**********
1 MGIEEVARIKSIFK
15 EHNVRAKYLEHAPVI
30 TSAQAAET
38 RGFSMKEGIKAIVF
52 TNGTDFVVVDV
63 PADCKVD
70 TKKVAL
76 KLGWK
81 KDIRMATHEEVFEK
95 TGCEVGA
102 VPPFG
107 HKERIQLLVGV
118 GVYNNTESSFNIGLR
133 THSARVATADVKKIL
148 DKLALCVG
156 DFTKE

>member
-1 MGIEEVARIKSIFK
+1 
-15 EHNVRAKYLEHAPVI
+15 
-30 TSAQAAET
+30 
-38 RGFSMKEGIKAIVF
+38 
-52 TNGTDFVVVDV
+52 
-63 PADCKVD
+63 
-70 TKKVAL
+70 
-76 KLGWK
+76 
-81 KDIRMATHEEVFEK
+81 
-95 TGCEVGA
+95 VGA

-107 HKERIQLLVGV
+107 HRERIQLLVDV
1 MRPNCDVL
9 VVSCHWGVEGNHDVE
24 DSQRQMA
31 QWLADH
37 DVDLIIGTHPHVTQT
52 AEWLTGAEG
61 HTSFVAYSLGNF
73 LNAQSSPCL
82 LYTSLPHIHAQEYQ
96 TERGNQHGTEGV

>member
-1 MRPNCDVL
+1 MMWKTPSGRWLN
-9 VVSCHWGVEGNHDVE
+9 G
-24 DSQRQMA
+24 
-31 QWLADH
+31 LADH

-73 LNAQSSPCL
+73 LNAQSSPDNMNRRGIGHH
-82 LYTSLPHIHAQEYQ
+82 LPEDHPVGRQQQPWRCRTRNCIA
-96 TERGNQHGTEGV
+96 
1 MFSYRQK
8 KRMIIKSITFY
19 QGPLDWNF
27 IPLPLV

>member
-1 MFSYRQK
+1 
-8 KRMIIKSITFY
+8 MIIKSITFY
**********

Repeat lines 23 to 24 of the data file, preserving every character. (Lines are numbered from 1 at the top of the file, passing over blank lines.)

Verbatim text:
+30 
-38 RGFSMKEGIKAIVF